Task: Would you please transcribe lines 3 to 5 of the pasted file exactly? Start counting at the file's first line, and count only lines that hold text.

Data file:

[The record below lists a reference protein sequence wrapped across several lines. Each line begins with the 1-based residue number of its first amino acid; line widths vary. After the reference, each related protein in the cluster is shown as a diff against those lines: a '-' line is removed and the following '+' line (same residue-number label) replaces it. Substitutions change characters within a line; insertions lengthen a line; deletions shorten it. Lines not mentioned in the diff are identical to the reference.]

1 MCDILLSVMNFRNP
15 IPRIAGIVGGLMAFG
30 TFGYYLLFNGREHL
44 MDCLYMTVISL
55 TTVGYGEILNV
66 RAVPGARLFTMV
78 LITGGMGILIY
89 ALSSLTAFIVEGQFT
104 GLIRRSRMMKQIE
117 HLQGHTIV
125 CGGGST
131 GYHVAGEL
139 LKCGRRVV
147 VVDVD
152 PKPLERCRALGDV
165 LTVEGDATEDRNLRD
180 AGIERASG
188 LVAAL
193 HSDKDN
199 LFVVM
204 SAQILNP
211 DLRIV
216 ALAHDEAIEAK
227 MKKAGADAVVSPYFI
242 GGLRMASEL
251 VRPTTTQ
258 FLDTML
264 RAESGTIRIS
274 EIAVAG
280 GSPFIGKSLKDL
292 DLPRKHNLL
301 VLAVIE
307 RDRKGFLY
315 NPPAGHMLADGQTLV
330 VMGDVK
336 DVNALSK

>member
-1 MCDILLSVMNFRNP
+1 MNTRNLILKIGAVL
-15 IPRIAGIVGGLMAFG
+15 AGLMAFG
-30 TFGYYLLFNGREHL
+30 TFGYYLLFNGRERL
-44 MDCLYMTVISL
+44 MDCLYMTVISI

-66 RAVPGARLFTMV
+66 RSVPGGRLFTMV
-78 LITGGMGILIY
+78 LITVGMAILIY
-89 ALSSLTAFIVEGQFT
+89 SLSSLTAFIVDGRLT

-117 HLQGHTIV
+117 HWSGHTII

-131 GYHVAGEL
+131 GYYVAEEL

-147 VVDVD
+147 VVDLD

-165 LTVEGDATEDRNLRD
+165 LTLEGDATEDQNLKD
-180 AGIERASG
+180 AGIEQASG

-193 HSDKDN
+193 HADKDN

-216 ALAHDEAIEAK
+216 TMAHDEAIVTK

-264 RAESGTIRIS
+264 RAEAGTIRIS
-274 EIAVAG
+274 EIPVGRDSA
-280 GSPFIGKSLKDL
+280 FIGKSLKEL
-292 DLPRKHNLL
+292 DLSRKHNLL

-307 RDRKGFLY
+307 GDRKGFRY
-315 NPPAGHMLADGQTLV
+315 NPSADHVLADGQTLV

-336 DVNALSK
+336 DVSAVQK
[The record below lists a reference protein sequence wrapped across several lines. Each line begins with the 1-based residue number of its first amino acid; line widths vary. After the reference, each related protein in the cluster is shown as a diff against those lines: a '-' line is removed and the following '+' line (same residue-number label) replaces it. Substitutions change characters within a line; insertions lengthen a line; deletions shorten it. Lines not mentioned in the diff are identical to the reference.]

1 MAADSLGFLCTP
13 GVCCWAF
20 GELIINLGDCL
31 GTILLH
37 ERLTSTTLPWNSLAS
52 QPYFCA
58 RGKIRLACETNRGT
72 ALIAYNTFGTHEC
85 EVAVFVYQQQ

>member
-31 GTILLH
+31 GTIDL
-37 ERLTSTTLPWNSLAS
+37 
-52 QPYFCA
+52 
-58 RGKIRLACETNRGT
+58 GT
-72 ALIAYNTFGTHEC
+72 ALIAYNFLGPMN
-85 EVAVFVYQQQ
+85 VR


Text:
15 IPRIAGIVGGLMAFG
30 TFGYYLLFNGREHL
44 MDCLYMTVISL